A 17-year-old can join the real army, remember ... If you thought that the Indianapolis ordinance restricting video games with violent content from storefront display was either an anomaly or a strictly Middle-American move, read on. An unnamed correspondent writes: "GameFan reports in an article that yet another city is creating an ordinance that '...would restrict minors from playing arcade games with graphic violence or sexually explicit content.' The ordinance also covers the positioning and clear marking of the 'bad' machines. 'Currently, the bill states that such violent arcade machines must be marked and situated more than 10 feet from non-violent video titles.'"
Yes, at this point, it's just the proposal of a city council member, not a done deal. The city is (gulp!) sunny San Diego. Bother anyone? Perhaps they'll move all the games with punching into buildings like NYC has for Off Track Betting?
A long long time ago, I can still remember ... And for those into games that with a bit less gore ("We didn't have gore when I was small -- we were too poor!"), Kevin writes " Futurelooks has started a new feature called Retrolooks, which looks back at technology of the past and puts it up against the technology of today." Go read 'Atari 2600 VCS VS. Sega Dreamcast: FIGHT!' and try not to weep with nostalgia, at least if you are -- errrrr -- mature enough to have developed nostalgia. Here's a sample:
"Ah Atari, the granddaddy of all gaming platforms, the editio princep, the grail upon which all future gaming developed. In 1976 the Saturday Night Fever crowd was tired of just Staying Alive and craved something new. One Nolan Bushnell gave them that new fix with the invention of the first Atari console. Bushnell created the first unit with $250 and a desire for something new. Within four years the company of one had grown considerably and was worth over $28 million."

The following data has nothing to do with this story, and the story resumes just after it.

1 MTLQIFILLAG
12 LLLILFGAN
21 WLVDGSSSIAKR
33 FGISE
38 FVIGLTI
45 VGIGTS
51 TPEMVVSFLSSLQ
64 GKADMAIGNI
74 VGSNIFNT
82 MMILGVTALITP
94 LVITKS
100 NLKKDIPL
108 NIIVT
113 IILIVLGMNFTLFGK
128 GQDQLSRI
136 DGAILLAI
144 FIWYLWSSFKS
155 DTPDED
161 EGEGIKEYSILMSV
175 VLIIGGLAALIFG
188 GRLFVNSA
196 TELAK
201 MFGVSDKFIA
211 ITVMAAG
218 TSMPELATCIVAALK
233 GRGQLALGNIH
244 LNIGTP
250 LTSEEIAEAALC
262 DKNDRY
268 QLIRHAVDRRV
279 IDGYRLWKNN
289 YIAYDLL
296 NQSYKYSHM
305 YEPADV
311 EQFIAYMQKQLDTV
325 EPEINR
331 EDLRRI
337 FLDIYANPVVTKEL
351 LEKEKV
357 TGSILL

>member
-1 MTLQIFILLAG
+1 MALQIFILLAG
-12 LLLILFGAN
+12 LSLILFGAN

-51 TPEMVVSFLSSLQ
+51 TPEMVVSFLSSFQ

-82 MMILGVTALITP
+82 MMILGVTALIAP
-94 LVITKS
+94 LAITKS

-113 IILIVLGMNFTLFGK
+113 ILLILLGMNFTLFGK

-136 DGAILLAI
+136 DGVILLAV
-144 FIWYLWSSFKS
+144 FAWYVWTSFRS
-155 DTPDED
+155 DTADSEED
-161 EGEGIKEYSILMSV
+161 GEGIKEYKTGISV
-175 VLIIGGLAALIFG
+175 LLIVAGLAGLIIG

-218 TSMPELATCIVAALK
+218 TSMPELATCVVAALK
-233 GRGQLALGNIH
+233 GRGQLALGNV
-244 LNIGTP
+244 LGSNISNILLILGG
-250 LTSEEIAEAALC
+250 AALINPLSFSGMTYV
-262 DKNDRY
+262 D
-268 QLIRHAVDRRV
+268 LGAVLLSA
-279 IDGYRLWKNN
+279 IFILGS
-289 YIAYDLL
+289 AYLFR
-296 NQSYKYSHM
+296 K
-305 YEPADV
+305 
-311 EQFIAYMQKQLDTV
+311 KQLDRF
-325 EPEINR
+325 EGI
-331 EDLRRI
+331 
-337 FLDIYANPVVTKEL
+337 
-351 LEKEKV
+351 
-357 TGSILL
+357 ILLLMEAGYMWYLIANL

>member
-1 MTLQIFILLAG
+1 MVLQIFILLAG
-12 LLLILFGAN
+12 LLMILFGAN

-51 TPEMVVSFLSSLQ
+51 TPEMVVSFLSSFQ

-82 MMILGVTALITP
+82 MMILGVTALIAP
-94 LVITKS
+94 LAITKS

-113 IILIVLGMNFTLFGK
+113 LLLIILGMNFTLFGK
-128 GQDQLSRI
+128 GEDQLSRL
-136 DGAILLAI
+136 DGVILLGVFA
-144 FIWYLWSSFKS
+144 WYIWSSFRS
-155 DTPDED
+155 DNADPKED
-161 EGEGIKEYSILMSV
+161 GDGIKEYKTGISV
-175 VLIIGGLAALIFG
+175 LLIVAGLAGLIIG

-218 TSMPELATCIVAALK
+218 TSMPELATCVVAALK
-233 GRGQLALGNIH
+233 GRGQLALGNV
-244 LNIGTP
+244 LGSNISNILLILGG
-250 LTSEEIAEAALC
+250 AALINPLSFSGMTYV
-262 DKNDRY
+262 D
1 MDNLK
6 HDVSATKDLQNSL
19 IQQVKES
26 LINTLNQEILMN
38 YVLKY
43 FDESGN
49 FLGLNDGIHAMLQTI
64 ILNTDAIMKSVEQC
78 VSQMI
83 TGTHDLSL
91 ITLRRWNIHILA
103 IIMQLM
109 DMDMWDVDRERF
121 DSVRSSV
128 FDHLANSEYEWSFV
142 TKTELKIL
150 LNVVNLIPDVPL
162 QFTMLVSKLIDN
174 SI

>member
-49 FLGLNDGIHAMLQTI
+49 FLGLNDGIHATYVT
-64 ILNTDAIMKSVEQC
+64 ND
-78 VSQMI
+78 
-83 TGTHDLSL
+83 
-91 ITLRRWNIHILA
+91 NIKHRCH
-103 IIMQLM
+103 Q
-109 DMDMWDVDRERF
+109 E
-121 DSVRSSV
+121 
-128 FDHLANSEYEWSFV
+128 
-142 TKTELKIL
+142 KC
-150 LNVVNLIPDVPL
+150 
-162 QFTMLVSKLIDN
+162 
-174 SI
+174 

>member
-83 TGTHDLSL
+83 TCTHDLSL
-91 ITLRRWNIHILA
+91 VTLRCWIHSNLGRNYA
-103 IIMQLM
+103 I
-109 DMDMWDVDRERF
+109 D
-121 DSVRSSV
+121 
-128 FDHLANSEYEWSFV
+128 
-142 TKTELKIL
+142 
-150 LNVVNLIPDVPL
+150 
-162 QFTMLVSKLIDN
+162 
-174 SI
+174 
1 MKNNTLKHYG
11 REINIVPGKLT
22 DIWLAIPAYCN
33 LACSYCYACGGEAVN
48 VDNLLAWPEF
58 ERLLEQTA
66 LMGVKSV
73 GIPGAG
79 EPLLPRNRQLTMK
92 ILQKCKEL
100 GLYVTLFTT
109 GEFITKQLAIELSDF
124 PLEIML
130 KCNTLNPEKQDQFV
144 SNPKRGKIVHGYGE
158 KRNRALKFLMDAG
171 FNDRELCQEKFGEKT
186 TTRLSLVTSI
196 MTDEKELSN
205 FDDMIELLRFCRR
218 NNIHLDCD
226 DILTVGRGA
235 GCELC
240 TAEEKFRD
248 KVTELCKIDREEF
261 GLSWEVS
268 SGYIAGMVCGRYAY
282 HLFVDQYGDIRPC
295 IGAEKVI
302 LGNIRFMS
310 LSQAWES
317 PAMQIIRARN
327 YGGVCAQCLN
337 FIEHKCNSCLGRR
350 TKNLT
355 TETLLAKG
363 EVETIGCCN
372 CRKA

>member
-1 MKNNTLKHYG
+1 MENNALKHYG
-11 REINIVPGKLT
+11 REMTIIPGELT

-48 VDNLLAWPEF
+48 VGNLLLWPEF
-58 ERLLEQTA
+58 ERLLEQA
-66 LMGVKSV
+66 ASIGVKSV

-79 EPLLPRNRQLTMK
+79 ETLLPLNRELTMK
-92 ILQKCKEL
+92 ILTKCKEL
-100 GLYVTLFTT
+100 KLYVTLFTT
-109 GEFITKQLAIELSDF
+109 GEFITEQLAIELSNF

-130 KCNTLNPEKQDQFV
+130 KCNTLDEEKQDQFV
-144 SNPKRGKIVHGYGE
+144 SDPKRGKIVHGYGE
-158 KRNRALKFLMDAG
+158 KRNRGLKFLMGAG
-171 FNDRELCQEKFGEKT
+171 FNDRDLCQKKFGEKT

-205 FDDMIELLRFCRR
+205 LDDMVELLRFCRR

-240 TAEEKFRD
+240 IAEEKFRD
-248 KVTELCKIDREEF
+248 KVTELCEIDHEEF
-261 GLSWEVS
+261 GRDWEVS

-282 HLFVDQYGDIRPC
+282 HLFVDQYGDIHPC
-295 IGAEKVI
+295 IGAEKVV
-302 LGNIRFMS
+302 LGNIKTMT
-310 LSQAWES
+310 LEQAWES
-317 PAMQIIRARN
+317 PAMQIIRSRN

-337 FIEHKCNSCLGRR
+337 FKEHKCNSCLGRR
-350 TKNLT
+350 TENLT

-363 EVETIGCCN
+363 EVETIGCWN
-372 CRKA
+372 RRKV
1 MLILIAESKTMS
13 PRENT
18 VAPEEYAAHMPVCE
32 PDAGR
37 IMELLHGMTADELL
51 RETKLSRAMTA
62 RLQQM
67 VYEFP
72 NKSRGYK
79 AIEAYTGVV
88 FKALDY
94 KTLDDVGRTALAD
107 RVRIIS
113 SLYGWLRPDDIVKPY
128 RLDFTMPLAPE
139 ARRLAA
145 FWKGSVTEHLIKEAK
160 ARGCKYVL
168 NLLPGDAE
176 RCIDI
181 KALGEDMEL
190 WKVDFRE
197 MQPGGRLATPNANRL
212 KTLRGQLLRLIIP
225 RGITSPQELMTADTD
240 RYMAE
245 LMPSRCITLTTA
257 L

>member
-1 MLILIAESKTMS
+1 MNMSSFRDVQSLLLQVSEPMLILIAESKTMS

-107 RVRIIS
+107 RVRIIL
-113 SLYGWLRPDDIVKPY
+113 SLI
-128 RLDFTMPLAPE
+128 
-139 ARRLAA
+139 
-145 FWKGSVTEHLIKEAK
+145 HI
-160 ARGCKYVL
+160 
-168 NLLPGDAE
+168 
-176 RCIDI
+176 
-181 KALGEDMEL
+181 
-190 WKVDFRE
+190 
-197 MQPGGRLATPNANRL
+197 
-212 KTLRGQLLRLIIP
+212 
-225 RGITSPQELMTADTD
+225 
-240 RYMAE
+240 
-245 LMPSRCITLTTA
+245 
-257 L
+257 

Plus, the grail is in the Castle ... [Aaaaggghhhh ....]
AssFace writes: "As previously covered there is/was a contest of which the main goal was to break a cipher that had stood 154 years. At least two people have now solved it (separately) and we are now waiting on word (from the Bokler site) as to what will come next - apparently once one part is broken there is more? - I had created a list a while back on which a group has been discussing the cipher and at least one of the members is one of the people that came up with a solution of sorts and he posted a note regarding it here.
Frustrating for me personally because the code I was writing was just starting to evolve pretty nicely - but it will be fun to see what is next."
Proof positive, though? No word yet on the contest Web site; I think Edgar is cackling merrily in his grave.
If I share some love with you, do I have less left afterward? StoryMan writes "There's an interesting (and long) article at the NYTimes about file sharing, peer-to-peer networks, and the future of digital music.
It merits a read, if only because its participants are both important and interestingly diverse. Participating the round-table were: Hilary "I Speak for Artists, Hear me Roar" Rosen (complete with a very scary picture), Kevin "Chasing Amy" Smith, Esther Dyson, David Boies, a software developer, and your average 17-year old dude."
So long as you label it accurately, OK, fellas? For all their possible nefarious uses, cookies on your hard drive simply don't track you as well as certain companies would prefer. That's why devices like the Cue Cat, which exchange some convenience for information on your buying habits, will only get more common.
For instance, jgilm writes: "A 'new' product/company called Qode (marketese for "code") (www.qode.com) has a device reminicent of the Cue:Cat. Informationweek had a brief on it with items like '... a small wireless device called a Qoder ... scan UPC bar codes ... to search for better deals online.' and 'The scanned data is then downloaded to a personalized Web site.... Companies will then offer special deals on the personalized sites.'
The Qode site, which has a penchant for Flash movies, has info for businesses like '...a new and far more efficient way to deliver promotions. Plus you get a real-time heads up on consumer product interests.'
One aspect they don't address is the fact the the company still keeps track of your buying habits. Another is the probable lack of Linux software for the device (though no mention is made anywhere of system requirements)."
OK, so the world will soon be (or is already?) awash in free barcode readers. However, that's not all -- japhar81 writes: "Saw this over at GeekNews: netcity is offering a free smart-card reader. I'm personally planning to use it for an unintended purpose, like a certain other freebie. Off the top of my head, perhaps using my creditcard as the key to my pc ... Hardware hackers go wild:)"